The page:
A county in Missouri that is named after former President Andrew Jackson has decided it will take down two statues of him.
This comes even as county residents had voted in the past that they wanted the monuments to be kept up.
Officials from Jackson County in Missouri will remove a statue of Jackson that currently sits outside of the Jackson County Courthouse located in Kansas City and the Historic Truman Courthouse located in Independence. The moves will happen after a 7-1 vote by the Jackson County Legislature.
In November of 2020, the legislature actually put the future of the statues in the hands of voters, allowing them to choose what should happen to them. More than 72% of residents in the county said they were against the proposal at the time that would’ve removed the statues.
Yet, despite this overwhelming support from residents, the county legislature is going to take matters into their own hands anyway.
The writing may have been on the wall following that vote, though, as Frank White, the county executive, said after the results came in:
“I remain committed in my belief that the statues of a man who owned slaves, caused thousands of Native Americans to die and never stepped foot in our county should be removed from our public facilities.”
Jackson served as president between 1829 and 1837. Some believe he’s a great American hero, while others say some of what he did and stood for clouds his accomplishments.
The former president is widely given credit for orchestrating the victory for American troops over the British at the Battle of New Orleans during the War of 1812.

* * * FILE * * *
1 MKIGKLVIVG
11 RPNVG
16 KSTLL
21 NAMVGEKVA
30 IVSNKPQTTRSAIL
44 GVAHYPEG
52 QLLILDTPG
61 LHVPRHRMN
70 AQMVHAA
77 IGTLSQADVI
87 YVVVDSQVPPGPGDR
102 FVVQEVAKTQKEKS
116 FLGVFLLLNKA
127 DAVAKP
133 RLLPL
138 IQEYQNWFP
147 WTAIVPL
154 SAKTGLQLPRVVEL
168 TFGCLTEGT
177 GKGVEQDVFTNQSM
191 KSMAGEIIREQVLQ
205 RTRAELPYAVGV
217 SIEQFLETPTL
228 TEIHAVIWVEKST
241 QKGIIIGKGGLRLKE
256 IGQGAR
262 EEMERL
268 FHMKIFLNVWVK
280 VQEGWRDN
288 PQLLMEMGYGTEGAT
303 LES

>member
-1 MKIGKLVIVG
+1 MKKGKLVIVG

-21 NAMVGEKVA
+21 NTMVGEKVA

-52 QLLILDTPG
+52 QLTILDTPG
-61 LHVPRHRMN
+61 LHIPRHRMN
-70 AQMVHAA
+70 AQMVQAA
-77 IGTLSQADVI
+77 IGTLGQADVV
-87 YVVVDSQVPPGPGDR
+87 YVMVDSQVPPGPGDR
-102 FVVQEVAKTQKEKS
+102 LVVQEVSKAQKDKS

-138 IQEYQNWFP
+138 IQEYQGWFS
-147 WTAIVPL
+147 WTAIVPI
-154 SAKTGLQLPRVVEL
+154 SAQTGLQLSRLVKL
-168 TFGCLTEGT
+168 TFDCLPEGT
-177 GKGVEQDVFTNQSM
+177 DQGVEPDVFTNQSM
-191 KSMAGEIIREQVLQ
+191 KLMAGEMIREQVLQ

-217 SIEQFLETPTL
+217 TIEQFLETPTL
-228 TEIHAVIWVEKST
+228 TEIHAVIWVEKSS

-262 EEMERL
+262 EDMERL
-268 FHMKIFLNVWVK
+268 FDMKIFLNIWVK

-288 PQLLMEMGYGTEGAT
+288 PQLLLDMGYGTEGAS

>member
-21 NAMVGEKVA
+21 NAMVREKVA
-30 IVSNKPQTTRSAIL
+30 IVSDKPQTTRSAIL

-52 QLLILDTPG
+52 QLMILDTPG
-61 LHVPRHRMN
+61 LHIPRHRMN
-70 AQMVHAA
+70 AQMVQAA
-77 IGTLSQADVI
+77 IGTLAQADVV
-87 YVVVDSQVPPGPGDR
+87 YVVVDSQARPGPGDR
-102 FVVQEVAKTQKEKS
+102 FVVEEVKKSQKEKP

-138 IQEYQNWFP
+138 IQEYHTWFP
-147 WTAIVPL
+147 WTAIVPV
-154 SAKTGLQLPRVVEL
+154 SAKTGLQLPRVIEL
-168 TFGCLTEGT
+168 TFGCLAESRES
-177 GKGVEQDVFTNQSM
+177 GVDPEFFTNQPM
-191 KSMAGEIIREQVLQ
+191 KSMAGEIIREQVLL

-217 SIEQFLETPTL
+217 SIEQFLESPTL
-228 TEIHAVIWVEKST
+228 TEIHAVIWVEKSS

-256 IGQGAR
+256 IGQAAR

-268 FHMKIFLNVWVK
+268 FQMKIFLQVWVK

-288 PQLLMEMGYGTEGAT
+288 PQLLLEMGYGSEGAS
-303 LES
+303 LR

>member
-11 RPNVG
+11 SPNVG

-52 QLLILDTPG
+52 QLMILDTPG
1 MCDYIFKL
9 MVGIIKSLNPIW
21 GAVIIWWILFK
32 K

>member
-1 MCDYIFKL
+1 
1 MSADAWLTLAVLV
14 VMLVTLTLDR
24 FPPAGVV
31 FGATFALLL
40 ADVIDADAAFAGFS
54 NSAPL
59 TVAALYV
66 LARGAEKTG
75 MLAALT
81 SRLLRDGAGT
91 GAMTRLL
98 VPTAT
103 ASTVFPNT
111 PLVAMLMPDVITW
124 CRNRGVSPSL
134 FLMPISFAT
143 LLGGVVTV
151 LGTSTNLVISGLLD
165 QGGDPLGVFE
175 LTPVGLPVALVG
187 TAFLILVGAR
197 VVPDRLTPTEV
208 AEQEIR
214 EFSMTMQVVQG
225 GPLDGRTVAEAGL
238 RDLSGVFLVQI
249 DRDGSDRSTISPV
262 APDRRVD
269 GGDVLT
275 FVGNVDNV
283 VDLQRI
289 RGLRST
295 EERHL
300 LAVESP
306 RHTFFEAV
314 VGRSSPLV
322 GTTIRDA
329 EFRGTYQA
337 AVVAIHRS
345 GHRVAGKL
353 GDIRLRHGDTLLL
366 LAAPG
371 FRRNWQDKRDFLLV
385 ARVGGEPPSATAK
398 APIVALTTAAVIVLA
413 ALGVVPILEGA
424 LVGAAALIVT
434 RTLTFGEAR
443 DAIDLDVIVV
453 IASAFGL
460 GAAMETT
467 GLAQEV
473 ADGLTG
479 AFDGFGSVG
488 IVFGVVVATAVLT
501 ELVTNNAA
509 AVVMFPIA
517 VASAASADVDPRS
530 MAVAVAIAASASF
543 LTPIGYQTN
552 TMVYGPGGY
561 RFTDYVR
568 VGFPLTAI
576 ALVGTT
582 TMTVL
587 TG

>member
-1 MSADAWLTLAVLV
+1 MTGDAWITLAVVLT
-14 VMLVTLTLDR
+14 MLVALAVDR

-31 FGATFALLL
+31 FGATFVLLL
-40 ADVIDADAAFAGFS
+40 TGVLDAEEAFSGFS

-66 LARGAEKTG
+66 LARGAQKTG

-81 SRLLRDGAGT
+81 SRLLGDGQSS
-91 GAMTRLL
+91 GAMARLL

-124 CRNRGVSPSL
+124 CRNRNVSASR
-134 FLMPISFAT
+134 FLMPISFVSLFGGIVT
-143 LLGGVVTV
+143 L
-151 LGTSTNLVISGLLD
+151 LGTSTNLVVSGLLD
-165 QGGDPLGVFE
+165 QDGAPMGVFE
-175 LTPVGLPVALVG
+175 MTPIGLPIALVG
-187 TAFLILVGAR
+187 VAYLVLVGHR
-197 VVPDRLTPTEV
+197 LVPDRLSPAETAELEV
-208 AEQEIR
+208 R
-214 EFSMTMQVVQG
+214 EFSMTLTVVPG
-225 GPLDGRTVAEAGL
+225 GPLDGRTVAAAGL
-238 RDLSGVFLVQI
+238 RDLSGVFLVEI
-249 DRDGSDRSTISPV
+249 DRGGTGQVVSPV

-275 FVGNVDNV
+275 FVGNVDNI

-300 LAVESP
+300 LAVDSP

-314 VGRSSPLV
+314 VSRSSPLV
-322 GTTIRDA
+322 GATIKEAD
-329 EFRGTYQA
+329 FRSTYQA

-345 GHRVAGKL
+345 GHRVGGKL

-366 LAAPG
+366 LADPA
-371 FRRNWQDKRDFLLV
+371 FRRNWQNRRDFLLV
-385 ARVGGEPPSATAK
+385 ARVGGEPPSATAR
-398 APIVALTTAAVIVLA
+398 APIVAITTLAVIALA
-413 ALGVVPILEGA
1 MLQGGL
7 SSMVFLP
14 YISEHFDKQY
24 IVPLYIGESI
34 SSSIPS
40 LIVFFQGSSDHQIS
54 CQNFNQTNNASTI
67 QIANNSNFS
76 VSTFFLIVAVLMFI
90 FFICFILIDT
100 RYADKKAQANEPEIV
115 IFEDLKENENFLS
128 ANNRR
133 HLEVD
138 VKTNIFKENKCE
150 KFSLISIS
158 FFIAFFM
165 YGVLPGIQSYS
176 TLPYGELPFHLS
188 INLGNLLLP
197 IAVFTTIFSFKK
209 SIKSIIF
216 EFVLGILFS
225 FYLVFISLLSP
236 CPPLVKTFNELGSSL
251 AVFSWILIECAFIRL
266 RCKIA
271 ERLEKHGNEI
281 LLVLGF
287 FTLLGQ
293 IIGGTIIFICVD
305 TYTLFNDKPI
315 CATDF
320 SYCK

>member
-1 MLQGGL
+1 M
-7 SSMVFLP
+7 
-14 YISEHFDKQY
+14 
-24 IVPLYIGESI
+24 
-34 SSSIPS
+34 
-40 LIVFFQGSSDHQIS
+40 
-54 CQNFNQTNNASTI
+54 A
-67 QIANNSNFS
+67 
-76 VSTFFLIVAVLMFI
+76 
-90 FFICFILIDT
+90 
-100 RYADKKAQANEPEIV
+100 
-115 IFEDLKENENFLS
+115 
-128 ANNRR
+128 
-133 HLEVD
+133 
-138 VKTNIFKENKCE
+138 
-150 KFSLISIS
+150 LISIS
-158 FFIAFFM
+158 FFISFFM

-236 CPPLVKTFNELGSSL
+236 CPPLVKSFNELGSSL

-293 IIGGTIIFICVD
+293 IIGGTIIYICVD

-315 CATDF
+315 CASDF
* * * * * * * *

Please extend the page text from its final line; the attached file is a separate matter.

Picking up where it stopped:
Jackson County itself was organized back on December 15 of 1826, and was named after Jackson, who was serving as a U.S. senator from Tennessee at the time. Before even winning the presidency, Jackson was known across the country because of his accomplishments at the Battle of New Orleans.
Two years ago, Jackson County put a plaque on the Jackson statue that included a reference to Civil Rights leader Martin Luther King Jr. It read:
“This statue of Jackson reminds us we are on a path that, in the immortal words of Martin Luther King Jr., bends toward justice. In turn, we must acknowledge past injustices to help us create a greater nation built upon humane policies to light our way and the way of humanity everywhere.”
Over the last few years, people have vandalized the statues, as some people have labeled Jackson a racist. It’s all part of a much larger “woke” movement led by liberals and progressives who are trying to “cancel” historic figures in the past.
It’s happened prominently in the south and at military bases around the country, where statues and references to Confederate leaders and other controversial people from history have been taken down, removed and/or changed completely.
Once the Jackson statues are removed in Missouri, the two separate cities will store them until they figure out what to do with them.